These days, he's getting busier. Holland is working as a color commentator this season for ESPN at several Western Athletic Conference games.
"When I came here, that was one of the things I wanted to do," he said. "This job gave me an opportunity to pursue both athletic administration and television work at the same time. I had accomplished most of the things at Virginia I hoped to accomplish. The program was in good shape and it was time to get out of coaching."
Holland may be in a different job, a different state and different, less prestigious conference, but the circumstances are not as different as they might appear.
Just as Virginia is routinely ranked among the top academic institutions in the country, Davidson's recent freshman classes have a combined median SAT score of 1230.
"It's small enough that you're really a part of everything that goes on," he said. "Now I'm aware of the effect of a tuition increase. Finding a way to do well on a consistent basis is important to us. But I'd like to show how intercollegiate athletics should be done; without spending huge amounts of money and without compromising academic standards."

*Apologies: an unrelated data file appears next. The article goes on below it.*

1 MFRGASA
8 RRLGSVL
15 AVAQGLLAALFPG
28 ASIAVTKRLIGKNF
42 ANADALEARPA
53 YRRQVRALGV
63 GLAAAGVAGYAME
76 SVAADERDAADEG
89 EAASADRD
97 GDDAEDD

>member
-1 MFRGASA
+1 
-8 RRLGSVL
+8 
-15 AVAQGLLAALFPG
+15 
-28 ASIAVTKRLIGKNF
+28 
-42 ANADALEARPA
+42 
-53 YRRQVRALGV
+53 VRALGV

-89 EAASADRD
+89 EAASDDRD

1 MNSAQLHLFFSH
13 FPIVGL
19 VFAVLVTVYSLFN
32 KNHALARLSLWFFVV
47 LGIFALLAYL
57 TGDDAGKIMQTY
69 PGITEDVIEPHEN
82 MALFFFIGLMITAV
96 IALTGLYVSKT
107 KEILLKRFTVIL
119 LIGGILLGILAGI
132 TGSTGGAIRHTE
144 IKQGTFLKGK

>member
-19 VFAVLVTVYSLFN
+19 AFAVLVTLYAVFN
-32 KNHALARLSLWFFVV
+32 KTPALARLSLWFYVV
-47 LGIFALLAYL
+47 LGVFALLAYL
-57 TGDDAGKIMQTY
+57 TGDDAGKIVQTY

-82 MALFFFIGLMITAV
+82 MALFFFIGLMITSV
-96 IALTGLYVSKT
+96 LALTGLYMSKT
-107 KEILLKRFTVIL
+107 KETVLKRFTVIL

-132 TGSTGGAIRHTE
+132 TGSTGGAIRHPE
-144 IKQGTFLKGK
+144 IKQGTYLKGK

That's nothing new to Holland -- at least, the part about not compromising academic standards.
"We have no choice," he said. "We had no choice in Virginia and we have no choice here. The only difference here is the amount of money. There's no TV contract, no full houses to draw money from the gate . . . Davidson had to have a special appeal, similar to what I had in Virginia. It's been exciting, it's been hectic, it's been a learning experience."
And apparently the student who found so much success and happiness in coaching is preparing himself for a long haul as an athletic director. "I think coaching is done for me," he said. "But I've left the door open because I'm still young enough."
That learning experience has also taught him to recognize a potential conflict. With 26 years of coaching experience, including 16 in the powerhouse Atlantic Coast Conference and two Final Four appearances, Holland admits it will be difficult to not play teacher with the Davidson basketball coaching staff.
In 1989-90, McKillop's first year, the Wildcats finished 4-24.
"I have a good relationship with Coach McKillop," Holland said. "But I'm very cautious about it. He has to coach our team. I hope to avoid that trap. I think our relationship is such that it won't be a problem. But it's certainly a potential problem. . . .
"I'd be awfully disappointed in myself if I wasn't happy here. I don't need the bright lights and fame. I made it a point to stay in the background. The focus should be on the team. I'd be very disappointed in myself if I couldn't be happy without the glare of the lights."
Holland will return to Charlottesville on Jan. 21. On that Monday, McKillop's Wildcats will play at University Hall, odds-on that they won't improve on last year's 14-point loss to Holland's team, the nucleus of which remains intact under his replacement, Jeff Jones.
"Obviously I want to see Virginia be extremely successful," Holland said. "But then, it would mean so much to these guys here to win that one."